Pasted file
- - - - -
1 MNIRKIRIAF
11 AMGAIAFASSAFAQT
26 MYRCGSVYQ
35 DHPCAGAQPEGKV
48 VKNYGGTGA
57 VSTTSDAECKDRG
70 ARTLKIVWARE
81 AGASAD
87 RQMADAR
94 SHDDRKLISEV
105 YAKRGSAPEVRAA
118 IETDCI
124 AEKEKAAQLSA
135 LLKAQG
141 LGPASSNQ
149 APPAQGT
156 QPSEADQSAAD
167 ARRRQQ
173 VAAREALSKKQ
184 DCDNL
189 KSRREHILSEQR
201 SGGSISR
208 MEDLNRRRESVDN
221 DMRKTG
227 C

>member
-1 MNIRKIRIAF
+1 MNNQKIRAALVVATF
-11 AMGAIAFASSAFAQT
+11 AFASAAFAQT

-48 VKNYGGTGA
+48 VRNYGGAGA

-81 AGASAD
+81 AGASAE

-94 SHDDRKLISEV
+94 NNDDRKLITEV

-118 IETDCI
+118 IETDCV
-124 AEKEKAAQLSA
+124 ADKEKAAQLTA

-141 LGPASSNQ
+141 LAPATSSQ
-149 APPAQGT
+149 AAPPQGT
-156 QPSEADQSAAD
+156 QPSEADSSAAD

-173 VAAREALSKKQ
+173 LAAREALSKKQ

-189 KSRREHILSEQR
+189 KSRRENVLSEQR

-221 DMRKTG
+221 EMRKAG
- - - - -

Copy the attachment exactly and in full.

1 MNIRKIRIAF
11 AMGAIAFASSAFAQT
26 MYRCGSVYQ
35 DHPCAGAQPEGKV
48 VKNYGGTGA
57 VSTTSDAECKDRG
70 ARTLKIVWARE
81 AGASAD
87 RQMADAR
94 SHDDRKLISEV
105 YAKRGSAPEVRAA
118 IETDCI
124 AEKEKAAQLSA
135 LLKAQG
141 LGPASSNQ
149 APPAQGT
156 QPSEADQSAAD
167 ARRRQQ
173 VAAREALSKKQ
184 DCDNL
189 KSRREHILSEQR
201 SGGSISR
208 MEDLNRRRESVDN
221 DMRKTG
227 C

>member
-1 MNIRKIRIAF
+1 MNNQKIRAALVVATF
-11 AMGAIAFASSAFAQT
+11 AFASAAFAQT

-48 VKNYGGTGA
+48 VRNYGGAGA

-81 AGASAD
+81 AGASAE

-94 SHDDRKLISEV
+94 NNDDRKLITEV

-118 IETDCI
+118 IETDCV
-124 AEKEKAAQLSA
+124 ADKEKAAQLTA

-141 LGPASSNQ
+141 LAPATSSQ
-149 APPAQGT
+149 AAPPQGT
-156 QPSEADQSAAD
+156 QPSEADSSAAD

-173 VAAREALSKKQ
+173 LAAREALSKKQ

-189 KSRREHILSEQR
+189 KSRRENVLSEQR

-221 DMRKTG
+221 EMRKAG